Not every movie needs to be a major franchise

By Cole Gee | Reporter

For years, franchises in the movie and entertainment industries were considered a safe bet for producers and investors to make money. Recently, however, major cinematic universes have begun to weigh down on the industry, as many people want more creative and ambitious films instead.

Historically, franchises have always been the big thing in Hollywood. Out of the top 50 highest-grossing movies ever, only two are not a part of a major franchise: “Barbie” (for now) and “Titanic.” So, why have we seen so many franchise box office flops as of late, ranging from Transformers and Mission Impossible to The Flash and Marvel movies?

As fun as summer blockbusters may be, you can only watch so many rehashes of a story with new actors and directors before they start to get stale. Some franchises can avoid this because their movies are large enough to allow for sequels. An example of this can be seen in “Star Wars,” with “The Mandalorian” and “Andor” quickly becoming staples.

Other franchises don’t have this benefit, such as Disney’s live-action remakes, which have become infamous for their poor writing. A consequence of this is that many live-action productions have failed to make back their budgets at the box office.

People go to movies to see fun stories, and the issue with many major film franchises nowadays is that they rely more on nostalgia and spectacle than what made them popular in the first place. This in turn limits creative vision and freedom for the directors, writers and actors on the project, leading to bland and uninspiring remakes.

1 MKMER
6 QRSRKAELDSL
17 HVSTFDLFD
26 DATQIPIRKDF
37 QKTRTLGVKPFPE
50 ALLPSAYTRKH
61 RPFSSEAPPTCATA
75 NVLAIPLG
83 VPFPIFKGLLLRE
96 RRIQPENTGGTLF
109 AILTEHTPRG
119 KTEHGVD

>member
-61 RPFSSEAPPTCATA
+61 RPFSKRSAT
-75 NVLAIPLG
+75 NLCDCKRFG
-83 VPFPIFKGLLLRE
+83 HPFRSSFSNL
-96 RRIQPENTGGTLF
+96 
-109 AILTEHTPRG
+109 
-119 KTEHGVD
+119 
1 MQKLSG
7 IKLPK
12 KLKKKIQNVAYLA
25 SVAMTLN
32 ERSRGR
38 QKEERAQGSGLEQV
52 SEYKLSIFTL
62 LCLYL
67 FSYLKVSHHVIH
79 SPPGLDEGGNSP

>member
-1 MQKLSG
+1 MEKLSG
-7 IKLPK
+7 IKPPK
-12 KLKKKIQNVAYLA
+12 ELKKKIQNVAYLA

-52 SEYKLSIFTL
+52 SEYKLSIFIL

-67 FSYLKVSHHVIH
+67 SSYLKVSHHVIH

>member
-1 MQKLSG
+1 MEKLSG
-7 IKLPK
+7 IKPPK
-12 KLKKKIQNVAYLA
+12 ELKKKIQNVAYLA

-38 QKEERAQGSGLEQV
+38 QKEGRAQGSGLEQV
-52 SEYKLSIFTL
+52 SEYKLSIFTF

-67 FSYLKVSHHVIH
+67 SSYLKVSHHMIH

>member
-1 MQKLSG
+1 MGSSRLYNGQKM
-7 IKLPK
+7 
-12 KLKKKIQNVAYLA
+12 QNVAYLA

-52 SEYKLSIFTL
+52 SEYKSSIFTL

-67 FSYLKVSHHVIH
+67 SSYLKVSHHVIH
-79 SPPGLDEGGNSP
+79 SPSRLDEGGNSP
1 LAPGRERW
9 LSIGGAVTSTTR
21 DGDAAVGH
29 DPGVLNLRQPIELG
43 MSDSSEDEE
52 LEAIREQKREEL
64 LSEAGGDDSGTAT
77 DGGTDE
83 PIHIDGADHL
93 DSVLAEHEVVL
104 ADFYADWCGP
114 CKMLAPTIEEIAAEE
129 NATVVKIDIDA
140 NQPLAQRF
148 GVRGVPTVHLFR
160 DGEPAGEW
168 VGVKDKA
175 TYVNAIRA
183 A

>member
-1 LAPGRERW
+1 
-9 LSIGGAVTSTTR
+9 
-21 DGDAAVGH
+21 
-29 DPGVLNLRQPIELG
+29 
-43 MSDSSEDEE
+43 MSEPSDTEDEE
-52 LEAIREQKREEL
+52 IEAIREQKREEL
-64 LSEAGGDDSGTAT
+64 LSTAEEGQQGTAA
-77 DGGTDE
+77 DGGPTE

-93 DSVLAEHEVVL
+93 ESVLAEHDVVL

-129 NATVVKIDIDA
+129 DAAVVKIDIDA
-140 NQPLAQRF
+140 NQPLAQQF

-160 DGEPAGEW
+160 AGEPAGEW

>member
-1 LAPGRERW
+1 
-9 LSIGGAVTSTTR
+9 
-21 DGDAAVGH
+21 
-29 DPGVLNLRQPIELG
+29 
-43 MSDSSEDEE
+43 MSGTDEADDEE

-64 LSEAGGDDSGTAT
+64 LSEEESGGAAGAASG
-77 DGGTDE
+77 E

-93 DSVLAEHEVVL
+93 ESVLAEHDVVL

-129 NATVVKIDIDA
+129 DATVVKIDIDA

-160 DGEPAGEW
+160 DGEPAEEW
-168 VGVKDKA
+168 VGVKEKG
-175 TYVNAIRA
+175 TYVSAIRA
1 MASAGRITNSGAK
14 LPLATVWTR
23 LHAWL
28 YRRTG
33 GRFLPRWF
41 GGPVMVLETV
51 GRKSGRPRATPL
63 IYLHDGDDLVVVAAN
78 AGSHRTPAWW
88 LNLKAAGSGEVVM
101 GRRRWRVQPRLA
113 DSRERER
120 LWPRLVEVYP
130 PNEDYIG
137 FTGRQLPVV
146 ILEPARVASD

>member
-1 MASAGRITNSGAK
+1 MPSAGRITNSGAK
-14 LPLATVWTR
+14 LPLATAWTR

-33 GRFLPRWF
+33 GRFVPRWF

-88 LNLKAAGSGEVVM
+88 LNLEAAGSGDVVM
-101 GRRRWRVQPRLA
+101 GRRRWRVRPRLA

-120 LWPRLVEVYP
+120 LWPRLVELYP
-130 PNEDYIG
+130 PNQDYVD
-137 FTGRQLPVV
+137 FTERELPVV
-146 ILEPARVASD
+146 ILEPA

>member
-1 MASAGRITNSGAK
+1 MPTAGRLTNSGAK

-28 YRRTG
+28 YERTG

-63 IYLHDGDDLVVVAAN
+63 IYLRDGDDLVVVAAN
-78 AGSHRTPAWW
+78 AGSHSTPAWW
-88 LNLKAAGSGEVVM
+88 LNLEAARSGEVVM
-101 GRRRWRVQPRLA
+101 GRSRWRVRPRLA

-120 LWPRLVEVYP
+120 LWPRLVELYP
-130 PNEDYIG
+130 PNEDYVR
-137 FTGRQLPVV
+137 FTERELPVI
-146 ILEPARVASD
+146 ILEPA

In an interview with Empire Magazine, legendary director Martin Scorsese was asked about his personal opinions on major cinematic universes such as the MCU. In a quote that would ignite the rage of thousands of fans, Scorsese compared Marvel movies to “theme park rides,” saying they fail to convey “emotional, psychological experiences to another human being.”

Many former critics of Scorsese have recently begun to see his point of view, as the MCU is yet to achieve the box office success it became accustomed to pre-“Avengers: Endgame.”

Ultimately, there needs to be a better balance between basic cash-grabbing movies and movies produced to tell a story. Studios and actors have to generate profits to stay in business, but filmmakers shouldn’t be pressured to limit their creative vision to make those profits happen.

By finding this balance, the movie and entertainment industries can focus on captivating audiences and challenging artistic boundaries while still allowing space for nostalgic universes of the past.